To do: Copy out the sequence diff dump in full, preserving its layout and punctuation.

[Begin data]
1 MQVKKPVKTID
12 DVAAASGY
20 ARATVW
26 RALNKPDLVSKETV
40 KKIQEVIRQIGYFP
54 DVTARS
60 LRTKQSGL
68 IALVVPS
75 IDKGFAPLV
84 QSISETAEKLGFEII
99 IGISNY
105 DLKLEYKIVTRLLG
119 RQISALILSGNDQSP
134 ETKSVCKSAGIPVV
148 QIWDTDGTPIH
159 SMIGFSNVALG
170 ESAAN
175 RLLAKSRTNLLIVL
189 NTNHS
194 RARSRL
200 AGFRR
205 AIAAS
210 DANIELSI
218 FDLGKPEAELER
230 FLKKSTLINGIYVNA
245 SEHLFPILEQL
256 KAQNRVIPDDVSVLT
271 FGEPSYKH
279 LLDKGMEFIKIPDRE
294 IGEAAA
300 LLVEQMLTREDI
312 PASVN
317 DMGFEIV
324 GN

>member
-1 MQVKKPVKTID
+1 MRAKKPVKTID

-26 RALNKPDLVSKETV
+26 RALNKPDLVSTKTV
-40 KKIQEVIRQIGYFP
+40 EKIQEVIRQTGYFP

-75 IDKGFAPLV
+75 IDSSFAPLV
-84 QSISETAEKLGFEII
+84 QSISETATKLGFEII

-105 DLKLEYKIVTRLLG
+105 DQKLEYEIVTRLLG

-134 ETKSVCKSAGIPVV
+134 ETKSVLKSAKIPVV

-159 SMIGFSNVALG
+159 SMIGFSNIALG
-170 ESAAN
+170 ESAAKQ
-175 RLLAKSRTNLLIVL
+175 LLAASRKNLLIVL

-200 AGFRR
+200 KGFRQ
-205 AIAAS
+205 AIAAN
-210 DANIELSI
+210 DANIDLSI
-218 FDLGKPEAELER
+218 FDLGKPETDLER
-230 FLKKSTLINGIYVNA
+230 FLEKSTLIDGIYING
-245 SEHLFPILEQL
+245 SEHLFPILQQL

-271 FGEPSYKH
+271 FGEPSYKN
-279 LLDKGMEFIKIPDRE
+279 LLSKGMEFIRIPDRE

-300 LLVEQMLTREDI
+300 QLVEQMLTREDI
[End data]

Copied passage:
1 MQVKKPVKTID
12 DVAAASGY
20 ARATVW
26 RALNKPDLVSKETV
40 KKIQEVIRQIGYFP
54 DVTARS
60 LRTKQSGL
68 IALVVPS
75 IDKGFAPLV
84 QSISETAEKLGFEII
99 IGISNY
105 DLKLEYKIVTRLLG
119 RQISALILSGNDQSP
134 ETKSVCKSAGIPVV
148 QIWDTDGTPIH
159 SMIGFSNVALG
170 ESAAN
175 RLLAKSRTNLLIVL
189 NTNHS
194 RARSRL
200 AGFRR
205 AIAAS
210 DANIELSI
218 FDLGKPEAELER
230 FLKKSTLINGIYVNA
245 SEHLFPILEQL
256 KAQNRVIPDDVSVLT
271 FGEPSYKH
279 LLDKGMEFIKIPDRE
294 IGEAAA
300 LLVEQMLTREDI
312 PASVN
317 DMGFEIV
324 GN

>member
-1 MQVKKPVKTID
+1 MRAKKPVKTID

-26 RALNKPDLVSKETV
+26 RALNKPDLVSTKTV
-40 KKIQEVIRQIGYFP
+40 EKIQEVIRQTGYFP

-75 IDKGFAPLV
+75 IDSSFAPLV
-84 QSISETAEKLGFEII
+84 QSISETATKLGFEII

-105 DLKLEYKIVTRLLG
+105 DQKLEYEIVTRLLG

-134 ETKSVCKSAGIPVV
+134 ETKSVLKSAKIPVV

-159 SMIGFSNVALG
+159 SMIGFSNIALG
-170 ESAAN
+170 ESAAKQ
-175 RLLAKSRTNLLIVL
+175 LLAASRKNLLIVL

-200 AGFRR
+200 KGFRQ
-205 AIAAS
+205 AIAAN
-210 DANIELSI
+210 DANIDLSI
-218 FDLGKPEAELER
+218 FDLGKPETDLER
-230 FLKKSTLINGIYVNA
+230 FLEKSTLIDGIYING
-245 SEHLFPILEQL
+245 SEHLFPILQQL

-271 FGEPSYKH
+271 FGEPSYKN
-279 LLDKGMEFIKIPDRE
+279 LLSKGMEFIRIPDRE

-300 LLVEQMLTREDI
+300 QLVEQMLTREDI